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school as that, while there has been a good deal done incidentally? the revised procedure of education yet awaits development and accomplishment; and I think that our profession is in danger, and in great danger, of going under, and of working effectively only among the relatively less informed and intelligent of the community; of being borne with, in a kind of contemptuous charity, or altogether neglected, by the men of culture who have been strongly developed on their moral side—not their moral side as connected with revealed religion, but as connected rather with human knowledge and worldly wisdom. The question, then, comes up, Do men need this intimately practical instruction; and, if so, must there be to meet it this life-school of preachers?

It is said, by some, "Has not Christianity been preached by plain men, who did not understand so very much about human nature, in every age of the world?" It has; and what has eighteen hundred years to show for it? To-day, three-fourths of the globe is heathen, or but semi-civilized. After eighteen hundred years of preaching of the faith under the inspiration of the living Spirit of God, how far has Christianity gone in the amelioration of the condition of the race? I think that one of the most humiliating things that can be contemplated, and one of the things most savory to the skeptical, and which seems the most likely to infuse a skeptical spirit into men, is to look at the pretensions of the men who boast of the progress of their work, and then to look at their performances. I concede that there has been a great deal done, and there has been a great deal of preparation for more; but I say that the torpors, the vast retrocessions, the long lethargic periods, and the wide degeneration of Christianity into a kind of ritualistic mummery and conventional usage, show very plainly that the past history of preaching Christianity is not to be our model. We must find a better mode of administration.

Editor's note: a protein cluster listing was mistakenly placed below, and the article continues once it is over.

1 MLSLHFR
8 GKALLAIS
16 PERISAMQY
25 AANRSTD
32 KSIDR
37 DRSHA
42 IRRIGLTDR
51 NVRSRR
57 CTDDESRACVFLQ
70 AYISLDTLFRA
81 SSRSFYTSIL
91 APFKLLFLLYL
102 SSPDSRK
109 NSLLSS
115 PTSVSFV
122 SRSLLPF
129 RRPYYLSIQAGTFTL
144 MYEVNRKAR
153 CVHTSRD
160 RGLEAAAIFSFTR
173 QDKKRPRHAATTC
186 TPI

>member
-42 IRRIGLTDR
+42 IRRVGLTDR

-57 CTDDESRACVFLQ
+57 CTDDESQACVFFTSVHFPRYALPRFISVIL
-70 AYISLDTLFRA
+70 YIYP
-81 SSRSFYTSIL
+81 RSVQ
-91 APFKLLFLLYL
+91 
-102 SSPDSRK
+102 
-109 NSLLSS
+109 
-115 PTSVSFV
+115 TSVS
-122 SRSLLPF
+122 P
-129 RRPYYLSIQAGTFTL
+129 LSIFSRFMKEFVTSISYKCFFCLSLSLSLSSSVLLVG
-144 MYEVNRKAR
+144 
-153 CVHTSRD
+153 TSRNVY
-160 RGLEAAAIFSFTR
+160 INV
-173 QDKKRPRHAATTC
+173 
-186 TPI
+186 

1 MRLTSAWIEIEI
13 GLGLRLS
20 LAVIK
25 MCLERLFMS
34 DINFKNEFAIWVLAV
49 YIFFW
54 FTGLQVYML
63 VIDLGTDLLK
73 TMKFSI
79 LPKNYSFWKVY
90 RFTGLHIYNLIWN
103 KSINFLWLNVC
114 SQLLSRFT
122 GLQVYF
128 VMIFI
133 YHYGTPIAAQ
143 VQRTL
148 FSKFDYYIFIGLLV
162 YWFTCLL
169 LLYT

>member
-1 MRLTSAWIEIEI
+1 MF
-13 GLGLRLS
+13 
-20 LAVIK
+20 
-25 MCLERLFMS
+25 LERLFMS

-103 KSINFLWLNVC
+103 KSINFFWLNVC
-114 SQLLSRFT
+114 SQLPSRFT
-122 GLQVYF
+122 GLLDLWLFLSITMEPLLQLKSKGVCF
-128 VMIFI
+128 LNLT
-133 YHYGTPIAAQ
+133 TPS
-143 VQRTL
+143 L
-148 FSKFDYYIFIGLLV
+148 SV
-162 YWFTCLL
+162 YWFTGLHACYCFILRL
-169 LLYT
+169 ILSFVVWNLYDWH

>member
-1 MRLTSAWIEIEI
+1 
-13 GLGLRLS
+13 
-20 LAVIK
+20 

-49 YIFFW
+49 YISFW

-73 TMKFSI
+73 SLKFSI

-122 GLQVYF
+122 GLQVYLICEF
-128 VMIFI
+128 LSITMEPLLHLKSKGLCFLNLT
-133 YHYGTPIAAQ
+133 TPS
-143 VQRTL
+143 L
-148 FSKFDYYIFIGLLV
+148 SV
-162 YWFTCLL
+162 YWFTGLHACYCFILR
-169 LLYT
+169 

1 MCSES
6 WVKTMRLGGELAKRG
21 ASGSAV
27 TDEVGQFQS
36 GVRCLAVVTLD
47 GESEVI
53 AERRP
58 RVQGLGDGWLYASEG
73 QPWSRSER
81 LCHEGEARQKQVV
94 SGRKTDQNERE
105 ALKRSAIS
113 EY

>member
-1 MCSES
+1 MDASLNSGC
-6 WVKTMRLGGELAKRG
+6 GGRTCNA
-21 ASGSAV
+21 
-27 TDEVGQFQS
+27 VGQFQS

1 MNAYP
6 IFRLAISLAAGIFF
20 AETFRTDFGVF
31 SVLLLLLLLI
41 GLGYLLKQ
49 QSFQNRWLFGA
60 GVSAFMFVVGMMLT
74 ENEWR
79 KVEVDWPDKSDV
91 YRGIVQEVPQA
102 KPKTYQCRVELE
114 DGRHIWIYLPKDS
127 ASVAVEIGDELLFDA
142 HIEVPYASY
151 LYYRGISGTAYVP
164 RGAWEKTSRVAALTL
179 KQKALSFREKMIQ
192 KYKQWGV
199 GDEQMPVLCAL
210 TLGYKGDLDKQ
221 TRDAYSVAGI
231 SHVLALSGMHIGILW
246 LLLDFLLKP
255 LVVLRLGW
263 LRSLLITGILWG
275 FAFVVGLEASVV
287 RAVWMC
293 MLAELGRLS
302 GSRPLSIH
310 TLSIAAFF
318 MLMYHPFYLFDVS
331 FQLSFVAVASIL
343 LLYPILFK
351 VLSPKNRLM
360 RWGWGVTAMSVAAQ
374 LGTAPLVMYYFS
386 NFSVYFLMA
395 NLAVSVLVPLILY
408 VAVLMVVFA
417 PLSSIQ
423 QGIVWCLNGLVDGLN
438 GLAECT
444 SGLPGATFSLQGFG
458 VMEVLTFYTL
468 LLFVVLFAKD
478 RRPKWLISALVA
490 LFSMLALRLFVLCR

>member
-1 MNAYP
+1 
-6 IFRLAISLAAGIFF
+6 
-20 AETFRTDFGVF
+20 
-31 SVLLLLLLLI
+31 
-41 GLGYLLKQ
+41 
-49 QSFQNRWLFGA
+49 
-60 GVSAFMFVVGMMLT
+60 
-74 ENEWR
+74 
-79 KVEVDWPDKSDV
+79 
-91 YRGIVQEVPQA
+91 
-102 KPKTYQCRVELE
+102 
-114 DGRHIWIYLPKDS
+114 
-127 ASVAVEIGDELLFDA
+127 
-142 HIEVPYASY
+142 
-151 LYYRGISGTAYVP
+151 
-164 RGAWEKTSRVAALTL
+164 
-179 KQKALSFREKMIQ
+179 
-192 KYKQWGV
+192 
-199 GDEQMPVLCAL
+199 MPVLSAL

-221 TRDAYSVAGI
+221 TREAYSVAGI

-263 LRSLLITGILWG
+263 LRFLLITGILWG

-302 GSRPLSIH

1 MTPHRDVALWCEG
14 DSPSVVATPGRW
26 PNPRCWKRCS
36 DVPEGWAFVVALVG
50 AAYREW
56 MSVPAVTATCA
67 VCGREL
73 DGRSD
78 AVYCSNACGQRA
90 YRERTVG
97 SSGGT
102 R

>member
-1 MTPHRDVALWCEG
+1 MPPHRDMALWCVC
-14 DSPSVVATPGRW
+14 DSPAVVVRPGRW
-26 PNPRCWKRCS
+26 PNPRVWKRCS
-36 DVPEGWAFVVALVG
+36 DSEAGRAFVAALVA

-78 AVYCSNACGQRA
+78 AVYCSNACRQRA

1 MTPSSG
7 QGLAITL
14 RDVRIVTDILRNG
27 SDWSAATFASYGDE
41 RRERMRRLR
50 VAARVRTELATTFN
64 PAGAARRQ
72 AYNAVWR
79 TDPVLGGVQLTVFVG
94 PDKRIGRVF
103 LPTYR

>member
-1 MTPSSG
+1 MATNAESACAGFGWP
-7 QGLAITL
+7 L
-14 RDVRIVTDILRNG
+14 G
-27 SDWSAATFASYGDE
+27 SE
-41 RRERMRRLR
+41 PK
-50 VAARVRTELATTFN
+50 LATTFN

We need to study human nature, in the first place, because it is the Divine nature which we are to interpret to men. Divine attribute corresponds to our idea of human faculty. The terms are analogous. You cannot interpret the Divine nature except through some knowledge of human nature. There are those who believe that God transcends men, not simply in quality and magnitude, but in kind. Without undertaking to confirm or deny this, I say that the only part of the Divine nature that we can understand is that part which corresponds to ourselves, and that all which lies outside of what we can recognize is something that never can be interpreted by us. It is not within our reach. Whatever it may be, therefore, of God that, by searching we can find out, all that we interpret, and all that we can bring, in its moral influence, to bear upon men, is in its study but a higher form of mental philosophy.

Now, let us see what government is. It is the science of managing men. What is moral government? It is moral science, or the